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Internally, Cassandra queries are handled by the Datastax driver which uses the underlying Guava lib to send queries to Cassandra. In phantom it is however possible to consume these results with different concurrency backends.
Several are supported, some require additional modules to be added as deps:
- Scala Concurrency, available by default. Queries return
- Reactive Streams, requires a dependency on
- Play Iteratees, again available via
- Twitter Util Concurrency, requires a dependency on
- Twitter Spools, similar to Iteratees, requires
All the execution backends are optimised for different purposes. Scala and Twitter concurrency in non streaming fashion are designed for “every day usage”, while streaming is for larger scale or higher volume operations inside your application code. A sweet spot in between the every day and full blown Apache Spark.
In the past, various implementation backends used to require separate method names. E.g
fetch would give you back a
collect would do the same thing but give you back
These methods were:
execute, equivalent to
.future()but producing a Twitter Future.
get, equivalent to
.one()but producing a Twitter Future.
collect, equivalent to
.fetch()but producing a Twitter Future.
aggregated, equivalent to
.aggregate()but producing a Twitter Future.
All these methods have now been removed from the framework completely, and instead you can simply import a different execution backend and the right queries will be produced.
This became increasingly problematic to manage because we want to be able to consistently and transparently support any number of execution backends without having to invent new adjacent method names at every turn.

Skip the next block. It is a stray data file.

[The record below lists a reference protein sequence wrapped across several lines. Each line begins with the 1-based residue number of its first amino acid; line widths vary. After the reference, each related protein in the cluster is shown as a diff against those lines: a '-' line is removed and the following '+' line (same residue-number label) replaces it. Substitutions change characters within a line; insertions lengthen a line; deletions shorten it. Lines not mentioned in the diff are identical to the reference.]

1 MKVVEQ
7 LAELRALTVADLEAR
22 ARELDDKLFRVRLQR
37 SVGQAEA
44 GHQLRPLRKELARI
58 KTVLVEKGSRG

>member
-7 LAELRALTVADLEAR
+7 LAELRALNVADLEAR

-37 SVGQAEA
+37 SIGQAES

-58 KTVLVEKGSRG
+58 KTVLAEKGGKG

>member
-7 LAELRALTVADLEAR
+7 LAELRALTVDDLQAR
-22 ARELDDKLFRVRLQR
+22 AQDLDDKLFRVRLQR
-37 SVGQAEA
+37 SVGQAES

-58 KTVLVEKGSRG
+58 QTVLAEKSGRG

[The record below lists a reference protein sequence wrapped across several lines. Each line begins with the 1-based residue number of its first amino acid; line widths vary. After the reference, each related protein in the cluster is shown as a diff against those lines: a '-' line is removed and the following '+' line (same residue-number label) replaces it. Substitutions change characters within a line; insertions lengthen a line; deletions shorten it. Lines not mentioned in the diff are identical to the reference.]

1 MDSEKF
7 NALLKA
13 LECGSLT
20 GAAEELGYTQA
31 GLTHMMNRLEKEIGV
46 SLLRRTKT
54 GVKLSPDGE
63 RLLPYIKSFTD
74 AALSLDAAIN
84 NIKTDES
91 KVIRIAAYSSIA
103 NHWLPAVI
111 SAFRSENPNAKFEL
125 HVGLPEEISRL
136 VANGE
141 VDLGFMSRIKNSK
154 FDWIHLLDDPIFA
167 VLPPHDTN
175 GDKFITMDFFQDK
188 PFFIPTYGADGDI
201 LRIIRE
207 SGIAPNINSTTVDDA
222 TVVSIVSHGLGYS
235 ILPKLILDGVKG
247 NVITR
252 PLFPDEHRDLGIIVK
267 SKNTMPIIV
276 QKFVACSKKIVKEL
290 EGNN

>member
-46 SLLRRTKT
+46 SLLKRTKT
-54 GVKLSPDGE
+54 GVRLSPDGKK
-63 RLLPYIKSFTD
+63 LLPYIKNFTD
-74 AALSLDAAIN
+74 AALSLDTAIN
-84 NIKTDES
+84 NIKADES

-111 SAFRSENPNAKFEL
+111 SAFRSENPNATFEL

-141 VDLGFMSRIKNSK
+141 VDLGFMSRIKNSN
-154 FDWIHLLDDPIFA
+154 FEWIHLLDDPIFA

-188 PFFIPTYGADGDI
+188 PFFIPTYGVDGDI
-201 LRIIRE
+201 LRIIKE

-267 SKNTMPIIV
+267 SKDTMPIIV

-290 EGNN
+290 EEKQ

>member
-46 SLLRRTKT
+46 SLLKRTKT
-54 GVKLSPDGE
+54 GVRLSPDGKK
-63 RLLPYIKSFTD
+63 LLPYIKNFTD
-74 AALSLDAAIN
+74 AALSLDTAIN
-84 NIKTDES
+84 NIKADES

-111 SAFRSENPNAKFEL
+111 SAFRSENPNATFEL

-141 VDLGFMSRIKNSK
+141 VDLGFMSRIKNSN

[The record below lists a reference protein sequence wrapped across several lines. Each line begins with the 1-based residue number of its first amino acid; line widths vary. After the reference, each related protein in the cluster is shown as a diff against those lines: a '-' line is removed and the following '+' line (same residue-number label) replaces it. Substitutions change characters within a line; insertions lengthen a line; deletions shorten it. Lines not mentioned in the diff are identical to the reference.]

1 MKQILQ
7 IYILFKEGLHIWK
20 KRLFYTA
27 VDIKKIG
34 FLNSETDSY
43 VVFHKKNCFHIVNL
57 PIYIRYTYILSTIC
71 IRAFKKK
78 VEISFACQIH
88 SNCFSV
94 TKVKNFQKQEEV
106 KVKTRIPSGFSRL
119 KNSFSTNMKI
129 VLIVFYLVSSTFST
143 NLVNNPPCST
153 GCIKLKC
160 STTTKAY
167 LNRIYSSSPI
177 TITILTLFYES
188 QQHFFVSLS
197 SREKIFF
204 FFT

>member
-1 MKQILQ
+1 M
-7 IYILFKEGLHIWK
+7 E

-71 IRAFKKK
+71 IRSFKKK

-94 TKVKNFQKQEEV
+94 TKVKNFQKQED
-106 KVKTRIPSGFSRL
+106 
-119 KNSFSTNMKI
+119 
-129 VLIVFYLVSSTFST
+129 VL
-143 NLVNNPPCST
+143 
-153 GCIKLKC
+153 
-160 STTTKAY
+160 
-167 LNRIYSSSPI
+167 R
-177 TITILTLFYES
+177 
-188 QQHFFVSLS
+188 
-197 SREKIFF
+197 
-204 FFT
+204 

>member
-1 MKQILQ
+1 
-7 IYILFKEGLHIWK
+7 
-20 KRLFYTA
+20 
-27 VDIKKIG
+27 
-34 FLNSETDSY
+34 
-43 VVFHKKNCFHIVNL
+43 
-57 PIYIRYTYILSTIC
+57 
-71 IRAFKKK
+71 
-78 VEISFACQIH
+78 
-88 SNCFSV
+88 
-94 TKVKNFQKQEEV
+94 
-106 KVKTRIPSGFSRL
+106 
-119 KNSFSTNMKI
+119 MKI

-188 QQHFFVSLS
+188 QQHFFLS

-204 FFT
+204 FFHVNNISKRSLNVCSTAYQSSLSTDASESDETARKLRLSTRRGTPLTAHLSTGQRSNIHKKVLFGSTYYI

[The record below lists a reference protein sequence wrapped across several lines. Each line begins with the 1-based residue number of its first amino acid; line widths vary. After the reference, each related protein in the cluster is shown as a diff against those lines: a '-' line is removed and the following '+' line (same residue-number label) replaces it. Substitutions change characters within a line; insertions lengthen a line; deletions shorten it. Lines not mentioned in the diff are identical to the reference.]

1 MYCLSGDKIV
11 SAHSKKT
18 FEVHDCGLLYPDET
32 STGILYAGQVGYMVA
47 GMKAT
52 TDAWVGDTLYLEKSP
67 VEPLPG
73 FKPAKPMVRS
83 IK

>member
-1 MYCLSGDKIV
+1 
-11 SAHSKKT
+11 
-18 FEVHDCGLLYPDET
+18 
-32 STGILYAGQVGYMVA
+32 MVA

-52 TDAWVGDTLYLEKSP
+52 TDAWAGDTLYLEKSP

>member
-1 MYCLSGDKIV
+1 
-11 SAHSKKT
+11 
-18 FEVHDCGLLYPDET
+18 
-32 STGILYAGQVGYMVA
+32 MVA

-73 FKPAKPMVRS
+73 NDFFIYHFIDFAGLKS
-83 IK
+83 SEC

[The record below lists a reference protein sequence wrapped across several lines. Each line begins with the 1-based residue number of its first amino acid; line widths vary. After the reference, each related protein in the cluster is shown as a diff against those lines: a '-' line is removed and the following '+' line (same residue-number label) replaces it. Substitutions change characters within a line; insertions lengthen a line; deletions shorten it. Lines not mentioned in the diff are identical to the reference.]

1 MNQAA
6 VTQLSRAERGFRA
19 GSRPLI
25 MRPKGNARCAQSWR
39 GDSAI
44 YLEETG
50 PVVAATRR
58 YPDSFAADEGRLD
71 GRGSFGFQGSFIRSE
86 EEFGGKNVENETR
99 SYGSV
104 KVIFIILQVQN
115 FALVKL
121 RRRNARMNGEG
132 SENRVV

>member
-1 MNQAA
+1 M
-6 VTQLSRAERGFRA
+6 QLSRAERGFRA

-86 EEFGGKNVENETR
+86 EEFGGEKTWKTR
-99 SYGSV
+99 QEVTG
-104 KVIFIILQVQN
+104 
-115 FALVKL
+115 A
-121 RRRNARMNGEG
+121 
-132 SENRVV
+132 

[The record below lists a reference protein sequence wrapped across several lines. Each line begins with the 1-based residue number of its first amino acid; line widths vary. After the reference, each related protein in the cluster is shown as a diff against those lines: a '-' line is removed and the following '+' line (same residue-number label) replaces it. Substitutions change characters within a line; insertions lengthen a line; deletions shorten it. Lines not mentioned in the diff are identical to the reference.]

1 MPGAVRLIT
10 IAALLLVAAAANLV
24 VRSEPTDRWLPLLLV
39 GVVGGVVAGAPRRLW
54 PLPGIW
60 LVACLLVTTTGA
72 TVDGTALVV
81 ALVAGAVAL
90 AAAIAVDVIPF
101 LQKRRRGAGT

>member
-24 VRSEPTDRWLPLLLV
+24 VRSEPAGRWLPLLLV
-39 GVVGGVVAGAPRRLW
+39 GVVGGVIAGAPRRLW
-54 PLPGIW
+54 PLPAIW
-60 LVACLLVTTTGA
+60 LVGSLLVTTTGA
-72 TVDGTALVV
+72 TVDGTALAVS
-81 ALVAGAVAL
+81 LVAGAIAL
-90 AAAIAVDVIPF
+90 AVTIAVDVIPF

As of phantom
2.14.0, that has now changed, and the execution semantics are completely de-coupled from
query generation. As a consequence, all the methods that used to exist to handle Twitter Futures no longer exist.
Instead of having to import both packages:
import com.outworkers.phantom.dsl._ import com.outworkers.phantom.finagle._
You are now required to choose, and import only one of the packages in scope, as they now define conflicting execution specific implicits. Simply put, the same method names will return different kinds of futures depending on your imported execution backend.
The below code will produce a
import com.outworkers.phantom.dsl._ val f: scala.concurrent.Future[Option[?]] = db.table.select.where(_.id eqs id).one()
If you instead import from the
finagle package, the same query will produce a Twitter future:
import com.outworkers.phantom.finagle._ val f: com.twitter.util.Future[Option[?]] = db.table.select.where(_.id eqs id).one()
This is now handled invisibly, and it is true for all the query methods.